As the DALRRD gets ready to submit its budget estimates for the 2023 national budget, the DA will be submitting an advisory note where we will ask that the Department shifts funds away from expenditure items such as external consultants, travel and subsistence, towards increased support for farmers.

Oblivious to its own poor budget prioritization, the Department admitted that PLAS farmers were failing because of “…limited or lack of government support in terms of funding and technical expertise…”. This is the clearest admission yet by the Department that the ANC government has neglected the land reform process to the point where most resettled farmers are on the verge of operational failure.

The Department attributes this lack of support to insufficient capacity and budget but conveniently neglects to mention that it has has spent close to R500 million on travel and subsistence in the past five years. While the Department spends hundreds of millions of rand flying and staying in fancy hotels, the budget for ‘Farmer support and development’ has been decreasing since 2017. In 2022, the Department is on course to spend 9% less in 2022 than it did in 2017 providing support to farmers.

At a time when the cost of food is rising and placing many households in danger of food poverty, the ANC government is scaling back its financial support to farmers. The impact if this ill-advised scale-back from supporting farmers by the ANC government has been immediate, with the Department itself admitting that it has resulted in:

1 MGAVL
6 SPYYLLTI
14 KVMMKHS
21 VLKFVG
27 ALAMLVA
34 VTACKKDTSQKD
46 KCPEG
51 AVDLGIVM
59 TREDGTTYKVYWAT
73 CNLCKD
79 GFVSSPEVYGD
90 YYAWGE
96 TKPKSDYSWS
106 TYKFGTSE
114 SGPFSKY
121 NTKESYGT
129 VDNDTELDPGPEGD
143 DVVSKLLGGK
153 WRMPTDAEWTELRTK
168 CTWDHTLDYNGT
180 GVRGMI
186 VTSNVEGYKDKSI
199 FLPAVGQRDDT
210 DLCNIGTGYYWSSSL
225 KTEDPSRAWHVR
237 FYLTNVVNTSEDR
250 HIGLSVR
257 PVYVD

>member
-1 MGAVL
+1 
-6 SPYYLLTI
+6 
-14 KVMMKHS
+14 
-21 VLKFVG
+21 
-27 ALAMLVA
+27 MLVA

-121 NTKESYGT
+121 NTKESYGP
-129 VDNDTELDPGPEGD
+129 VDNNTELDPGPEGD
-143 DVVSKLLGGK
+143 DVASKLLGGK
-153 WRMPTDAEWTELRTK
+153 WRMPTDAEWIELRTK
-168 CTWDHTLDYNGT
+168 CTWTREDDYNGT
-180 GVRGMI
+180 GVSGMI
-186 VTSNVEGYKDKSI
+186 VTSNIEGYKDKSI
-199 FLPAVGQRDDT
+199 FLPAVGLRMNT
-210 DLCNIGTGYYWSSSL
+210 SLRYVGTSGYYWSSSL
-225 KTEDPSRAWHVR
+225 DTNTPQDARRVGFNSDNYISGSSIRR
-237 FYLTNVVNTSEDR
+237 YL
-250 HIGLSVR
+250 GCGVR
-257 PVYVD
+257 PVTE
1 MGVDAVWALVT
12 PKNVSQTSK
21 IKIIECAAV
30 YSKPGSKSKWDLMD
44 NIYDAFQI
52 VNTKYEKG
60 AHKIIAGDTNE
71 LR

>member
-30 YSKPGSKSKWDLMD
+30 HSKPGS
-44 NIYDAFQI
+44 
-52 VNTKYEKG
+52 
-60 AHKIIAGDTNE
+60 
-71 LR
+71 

• lack of capital to fund operations and inputs, which lead to underutilisation of farms;
  • lack of market access for their produce;
  • lack of production skills;
  • inability to pay rent;
  • inability to pay for water usage and electricity; and
  • inadequate infrastructure;

This grim outlook for PLAS farmers has exposed the undeniable fact that the ANC’s push for expropriation of land without compensation is nothing more than an attempt to mask its land reform failures and shift the blame away from itself. The DALRRD needs to understand that its first responsibility is protecting South Africa’s food security rather than making taxpayer funded flights and hotel stays.

Army provides private security to ANC cadres

Please find attached the Afrikaans and English soundbites by Kobus Marais MP.

The DA strongly condemns the abhorrent abuse of power and misuse of state resources by an SANDF Colonel, as revealed in a recent news report. We will be submitting parliamentary questions regarding this matter.

Sunday newspaper, Rapport, revealed a complaint by a whistle-blower against his commander for allowing the ANC to hold some of its meetings and gatherings during the party’s policy conference from 29 to 31 July at the Doornkop Military base.